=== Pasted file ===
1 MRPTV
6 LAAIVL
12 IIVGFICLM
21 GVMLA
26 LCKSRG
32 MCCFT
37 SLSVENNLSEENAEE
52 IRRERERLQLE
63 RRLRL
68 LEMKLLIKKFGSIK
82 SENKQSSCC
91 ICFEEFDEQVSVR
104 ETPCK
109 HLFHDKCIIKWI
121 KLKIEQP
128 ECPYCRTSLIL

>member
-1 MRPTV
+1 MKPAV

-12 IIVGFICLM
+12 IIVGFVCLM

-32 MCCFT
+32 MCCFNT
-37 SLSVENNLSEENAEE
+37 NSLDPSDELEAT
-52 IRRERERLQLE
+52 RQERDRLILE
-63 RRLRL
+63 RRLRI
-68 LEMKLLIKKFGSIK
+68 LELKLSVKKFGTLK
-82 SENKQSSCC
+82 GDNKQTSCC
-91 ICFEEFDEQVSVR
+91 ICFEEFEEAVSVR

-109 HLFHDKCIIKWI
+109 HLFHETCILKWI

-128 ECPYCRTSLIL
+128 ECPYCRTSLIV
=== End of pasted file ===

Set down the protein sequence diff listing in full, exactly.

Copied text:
1 MRPTV
6 LAAIVL
12 IIVGFICLM
21 GVMLA
26 LCKSRG
32 MCCFT
37 SLSVENNLSEENAEE
52 IRRERERLQLE
63 RRLRL
68 LEMKLLIKKFGSIK
82 SENKQSSCC
91 ICFEEFDEQVSVR
104 ETPCK
109 HLFHDKCIIKWI
121 KLKIEQP
128 ECPYCRTSLIL

>member
-1 MRPTV
+1 MKPAV

-12 IIVGFICLM
+12 IIVGFVCLM

-32 MCCFT
+32 MCCFNT
-37 SLSVENNLSEENAEE
+37 NSLDPSDELEAT
-52 IRRERERLQLE
+52 RQERDRLILE
-63 RRLRL
+63 RRLRI
-68 LEMKLLIKKFGSIK
+68 LELKLSVKKFGTLK
-82 SENKQSSCC
+82 GDNKQTSCC
-91 ICFEEFDEQVSVR
+91 ICFEEFEEAVSVR

-109 HLFHDKCIIKWI
+109 HLFHETCILKWI

-128 ECPYCRTSLIL
+128 ECPYCRTSLIV